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Angelina Wilson

Home country:  Ghana

Year of enrolment: 2013

Graduation date: December 2015

Department: Psychology

Supervisor: Dr Somhlaba Nceba

Dissertation title: An exploration of aspects of mental health in school-going adolescents in Ghana


 

Abstract:
In Ghana, research that focusses on the importance of psychological strengths for adolescent mental health is virtually non-existent. As a result, the pathways to mental health among Ghanaian adolescents have remained unknown. The present study aimed to test a structural model demonstrating the possible pathways to psychological well-being and psychological distress among a sample of school-going adolescents from the Northern region of Ghana. In addition, gender differences in the hypothesised model were also investigated. A secondary aim of the study was to qualitatively explore the adolescents’ experiences of hope, perceptions of support and life satisfaction as well as the resistant resources for coping. A mixed-method, cross-sectional design, was used to gather quantitative and qualitative data on aspects of mental health. Pertaining to the quantitative data, questionnaires were used to gather information on adolescents’ experience of hope, perceived social support, life satisfaction and mental health. For the qualitative data, follow-up interviews with selected school-going adolescents were used to solicit in-depth information on how hope, perceptions of support and life satisfaction were engendered. The interviews were also used to delve into the other resources that adolescents capitalised on to manage stressors they encountered. A modified version of a multi-stage cluster sampling was used to randomly select 717 participants from seven schools in the Northern region of Ghana. Using purposive sampling, 18 participants were selected from six of the schools that participated in the quantitative phase of the study. The quantitative data were analysed using structural equation modelling techniques. The qualitative data were analysed using thematic analyses. The results showed that the hypothesised model fit the observed data. Additionally, the model explained psychological well-being, but not psychological distress. Significant positive relationships were found between perceived social support and psychological well-being, as well as between life satisfaction and psychological well-being. There were also direct relationships between hope and life satisfaction, perceived social support and life satisfaction, and between perceived social support and hope. The following hypothesised mediated relationships were significant: hope and psychological well-being via life satisfaction; perceived social support and psychological well-being via life satisfaction; and perceived social support and life satisfaction via hope. Moreover, there were also some gender differences in the hypothesised relationships. Qualitative data on interpretations of hope, perceptions of support and life satisfaction yielded noteworthy results. Firstly, adolescents ascribed hopefulness to confidence in the future, this being engendered through interactions with significant others in their network systems. Secondly, emotional support from parents and instrumental support received from friends emerged as important markers of perceived support from significant others. Thirdly, life satisfaction was tied to the fulfilment of the needs and the maintenance of positive relations with peers. Fourthly, resistant resources for coping involved engagement with the adolescents’ network systems and non-governmental organisations to manage academic and financial constraints. Given that even in low-resource contexts, the pathways to psychological well-being comprised psychological strengths such as hope, perceived social support and life satisfaction, mental health promotion programmes should be aimed at solidifying these strengths to promote adolescents’ overall well-being.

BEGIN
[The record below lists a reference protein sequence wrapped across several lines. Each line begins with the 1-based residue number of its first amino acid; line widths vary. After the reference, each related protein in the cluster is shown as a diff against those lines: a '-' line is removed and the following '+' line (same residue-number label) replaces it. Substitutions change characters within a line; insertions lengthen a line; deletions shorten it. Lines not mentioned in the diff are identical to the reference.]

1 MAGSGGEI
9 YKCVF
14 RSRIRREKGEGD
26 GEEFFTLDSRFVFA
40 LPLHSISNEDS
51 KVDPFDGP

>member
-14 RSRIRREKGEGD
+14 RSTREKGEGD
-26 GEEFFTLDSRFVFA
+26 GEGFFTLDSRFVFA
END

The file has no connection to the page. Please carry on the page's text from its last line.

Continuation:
Click here to download the full dissertation: http://hdl.handle.net/10019.1/97898​